Josh Taylor’s first fight as boxing’s undisputed 140-pound champion might be his last.

The Scottish star appreciates what becoming just the fifth fully unified champ in any weight class during the four-belt era has done for his legacy. He respects the responsibility that comes with that distinction as well, yet Taylor also is a practical person.

The bottom line for Taylor is that retaining the IBF, WBA, WBC and WBO titles simply might become more expensive than it is worth. Taylor (18-0, 13 KOs) is set to pay 11 percent of his purse in sanctioning fees – 2 percent to the WBO and 3 percent apiece to the IBF, WBA and WBC – for his 12-round fight against England’s Jack Catterall (26-0, 13 KOs), the mandatory challenger for his WBO belt, on Saturday night at OVO Hydro in Glasgow, Scotland.

“It’s not easy because, you know, you’ve then got all the sanctioning fees,” Taylor told “Each one takes a percentage, so there’s four sanctioning fees that you have to pay straight away off your paycheck. And then after this fight, which mandatory becomes another mandatory becomes another mandatory and rolls into another mandatory defense, from all the different organizations?

“So, it becomes quite hard to then keep hold of all the belts or chase the fights that you want because then you’ve got to deal with mandatories all the time. And that’s a whole lot of money you’re giving away out of your paycheck. It’s a big percentage of your paycheck you’re giving away to the sanctioning bodies. So, you understand why people move on from it or relinquish some of the belts.”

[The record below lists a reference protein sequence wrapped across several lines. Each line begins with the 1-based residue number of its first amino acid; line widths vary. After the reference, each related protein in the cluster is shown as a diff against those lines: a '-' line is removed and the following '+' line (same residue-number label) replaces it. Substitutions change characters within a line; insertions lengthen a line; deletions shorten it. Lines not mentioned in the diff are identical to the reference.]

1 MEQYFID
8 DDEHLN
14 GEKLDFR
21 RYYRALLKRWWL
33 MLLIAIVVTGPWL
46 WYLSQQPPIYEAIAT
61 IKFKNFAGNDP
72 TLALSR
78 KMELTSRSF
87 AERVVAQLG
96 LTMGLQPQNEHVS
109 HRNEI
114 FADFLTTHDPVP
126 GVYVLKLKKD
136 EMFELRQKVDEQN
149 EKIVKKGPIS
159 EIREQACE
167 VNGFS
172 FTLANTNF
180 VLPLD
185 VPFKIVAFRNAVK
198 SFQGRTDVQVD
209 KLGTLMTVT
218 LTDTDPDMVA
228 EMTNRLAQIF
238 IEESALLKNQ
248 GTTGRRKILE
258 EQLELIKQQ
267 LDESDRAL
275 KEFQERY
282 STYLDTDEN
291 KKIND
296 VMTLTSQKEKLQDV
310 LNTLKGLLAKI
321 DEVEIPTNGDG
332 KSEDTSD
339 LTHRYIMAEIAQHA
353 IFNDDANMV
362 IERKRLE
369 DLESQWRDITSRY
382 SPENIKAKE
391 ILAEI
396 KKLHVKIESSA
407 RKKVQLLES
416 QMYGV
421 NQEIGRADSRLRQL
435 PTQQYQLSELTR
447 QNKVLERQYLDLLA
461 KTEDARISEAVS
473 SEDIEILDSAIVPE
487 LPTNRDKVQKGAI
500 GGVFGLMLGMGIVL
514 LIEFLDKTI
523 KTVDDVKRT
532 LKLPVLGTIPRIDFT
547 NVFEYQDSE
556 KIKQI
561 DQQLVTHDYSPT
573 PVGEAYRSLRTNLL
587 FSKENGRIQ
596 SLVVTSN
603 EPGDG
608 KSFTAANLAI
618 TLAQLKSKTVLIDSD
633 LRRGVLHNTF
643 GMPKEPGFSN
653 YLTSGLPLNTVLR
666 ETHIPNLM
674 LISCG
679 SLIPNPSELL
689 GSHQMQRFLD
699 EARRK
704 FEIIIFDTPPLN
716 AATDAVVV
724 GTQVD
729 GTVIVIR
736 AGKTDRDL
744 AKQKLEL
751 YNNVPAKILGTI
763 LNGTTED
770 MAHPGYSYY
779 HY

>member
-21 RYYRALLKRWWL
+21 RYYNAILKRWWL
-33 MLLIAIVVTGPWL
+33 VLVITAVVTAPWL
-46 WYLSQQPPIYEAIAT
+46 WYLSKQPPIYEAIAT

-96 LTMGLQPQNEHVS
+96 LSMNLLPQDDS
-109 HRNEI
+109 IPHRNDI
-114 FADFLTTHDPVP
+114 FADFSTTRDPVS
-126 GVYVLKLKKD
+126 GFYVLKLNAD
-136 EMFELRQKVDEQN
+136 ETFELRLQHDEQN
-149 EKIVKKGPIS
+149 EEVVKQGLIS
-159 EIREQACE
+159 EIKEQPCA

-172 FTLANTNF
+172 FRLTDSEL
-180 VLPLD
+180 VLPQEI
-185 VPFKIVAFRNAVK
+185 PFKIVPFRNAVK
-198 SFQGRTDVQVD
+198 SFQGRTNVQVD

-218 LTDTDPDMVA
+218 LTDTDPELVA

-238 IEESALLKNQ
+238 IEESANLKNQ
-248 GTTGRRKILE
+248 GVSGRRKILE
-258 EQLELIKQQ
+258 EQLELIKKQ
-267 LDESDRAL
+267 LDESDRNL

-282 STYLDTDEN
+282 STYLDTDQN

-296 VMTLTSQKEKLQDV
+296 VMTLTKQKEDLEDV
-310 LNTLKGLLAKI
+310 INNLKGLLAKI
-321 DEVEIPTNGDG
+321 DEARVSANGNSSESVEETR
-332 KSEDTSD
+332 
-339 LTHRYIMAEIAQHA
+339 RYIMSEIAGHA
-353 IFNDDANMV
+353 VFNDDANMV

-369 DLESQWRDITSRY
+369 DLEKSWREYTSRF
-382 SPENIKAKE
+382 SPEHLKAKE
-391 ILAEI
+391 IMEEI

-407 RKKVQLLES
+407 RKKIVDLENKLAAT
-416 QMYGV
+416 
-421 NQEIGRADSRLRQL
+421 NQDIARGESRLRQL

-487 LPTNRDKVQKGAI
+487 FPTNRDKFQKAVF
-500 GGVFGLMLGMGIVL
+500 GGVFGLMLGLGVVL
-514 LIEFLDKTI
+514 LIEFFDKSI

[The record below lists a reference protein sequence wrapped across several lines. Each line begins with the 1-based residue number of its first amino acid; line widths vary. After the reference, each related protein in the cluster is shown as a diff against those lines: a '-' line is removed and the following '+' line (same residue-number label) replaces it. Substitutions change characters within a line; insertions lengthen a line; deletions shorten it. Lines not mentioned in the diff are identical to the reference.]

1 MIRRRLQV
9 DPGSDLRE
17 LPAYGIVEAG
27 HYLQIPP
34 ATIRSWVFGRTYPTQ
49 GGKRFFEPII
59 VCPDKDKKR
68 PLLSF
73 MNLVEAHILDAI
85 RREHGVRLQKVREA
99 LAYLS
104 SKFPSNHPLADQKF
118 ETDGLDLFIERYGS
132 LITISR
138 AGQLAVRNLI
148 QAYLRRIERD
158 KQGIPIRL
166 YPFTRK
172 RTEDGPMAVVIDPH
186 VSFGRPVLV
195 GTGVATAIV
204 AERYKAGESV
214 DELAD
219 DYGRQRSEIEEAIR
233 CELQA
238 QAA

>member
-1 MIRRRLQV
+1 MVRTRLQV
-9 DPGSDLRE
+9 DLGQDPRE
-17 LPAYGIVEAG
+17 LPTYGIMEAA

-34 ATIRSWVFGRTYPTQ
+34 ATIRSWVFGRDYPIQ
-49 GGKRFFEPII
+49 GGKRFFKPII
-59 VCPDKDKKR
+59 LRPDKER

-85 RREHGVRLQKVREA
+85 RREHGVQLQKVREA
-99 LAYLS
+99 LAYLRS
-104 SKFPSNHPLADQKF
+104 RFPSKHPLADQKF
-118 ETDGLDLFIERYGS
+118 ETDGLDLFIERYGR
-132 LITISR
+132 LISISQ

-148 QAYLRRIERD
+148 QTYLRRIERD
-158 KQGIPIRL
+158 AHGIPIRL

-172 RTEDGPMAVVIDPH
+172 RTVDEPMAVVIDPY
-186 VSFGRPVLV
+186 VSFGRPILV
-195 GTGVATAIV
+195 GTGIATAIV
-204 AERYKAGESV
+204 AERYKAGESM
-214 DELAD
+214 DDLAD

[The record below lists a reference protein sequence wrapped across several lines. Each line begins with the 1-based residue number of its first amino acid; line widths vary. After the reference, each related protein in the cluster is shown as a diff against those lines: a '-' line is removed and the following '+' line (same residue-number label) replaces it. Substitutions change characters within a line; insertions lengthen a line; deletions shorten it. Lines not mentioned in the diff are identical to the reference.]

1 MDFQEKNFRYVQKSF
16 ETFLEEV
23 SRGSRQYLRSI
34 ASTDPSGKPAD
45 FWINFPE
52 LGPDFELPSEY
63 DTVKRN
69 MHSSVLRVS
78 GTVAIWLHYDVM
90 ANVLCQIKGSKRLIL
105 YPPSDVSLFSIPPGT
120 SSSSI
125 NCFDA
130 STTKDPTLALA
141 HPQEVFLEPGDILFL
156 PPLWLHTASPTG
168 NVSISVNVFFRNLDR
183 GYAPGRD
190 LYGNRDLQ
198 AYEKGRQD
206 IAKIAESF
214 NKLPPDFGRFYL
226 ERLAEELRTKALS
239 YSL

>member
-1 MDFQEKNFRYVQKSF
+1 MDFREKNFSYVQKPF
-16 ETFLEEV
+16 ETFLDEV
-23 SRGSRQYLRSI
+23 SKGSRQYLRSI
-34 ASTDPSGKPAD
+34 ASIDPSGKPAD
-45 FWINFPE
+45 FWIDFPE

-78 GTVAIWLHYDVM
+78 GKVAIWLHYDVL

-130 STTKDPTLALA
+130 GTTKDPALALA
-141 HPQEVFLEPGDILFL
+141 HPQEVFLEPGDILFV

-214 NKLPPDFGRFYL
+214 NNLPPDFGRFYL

Taylor, of Prestonpans, Scotland, added the WBC and WBO belts to his IBF and WBA championships May 22. He defeated Jose Ramirez (26-1, 17 KOs) by majority decision that night in their 12-round, 140-pound title unification fight at Virgin Hotels Las Vegas.

The 31-year-old Taylor thinks there are “big fights” left for him within the 140-pound division. He mentioned Jose Zepeda (35-2, 27 KOs, 2 NC) and former unified lightweight champ Teofimo Lopez (16-1, 12 KOs) as potential opponents later this year, but a 147-pound showdown with WBO welterweight champ Terence Crawford (38-0, 29 KOs) probably appeals more to Taylor at this point because he wants to become a champion in a second division.

“All this goes back to the conversation we just had, and it becomes mandatory defense after mandatory defense,” Taylor said. “So, I’ve got nothing left to do at the weight category. I’ve achieved everything. The only thing left to do is defend the belts. If all goes my way [against Catterall], we’ll see what happens. I’m not making any decisions [before facing Catterall], because I still think there’s big fights at 140 to be had if I stay at the weight. You know, so yeah, I think the next natural thing would be to go up to welterweight. But if a big fight lures me in, keeps me there, I’ll probably stay [at 140].”

Sky Sports will air Taylor-Catterall as the main event of its telecast Saturday in the United Kingdom and Ireland (7 p.m. GMT). ESPN+ will stream this bout between unbeaten southpaws as the main event of a card scheduled to start in the United States at 2 p.m. ET and 11 a.m. PT.

Keith Idec is a senior writer/columnist for He can be reached on Twitter @Idecboxing.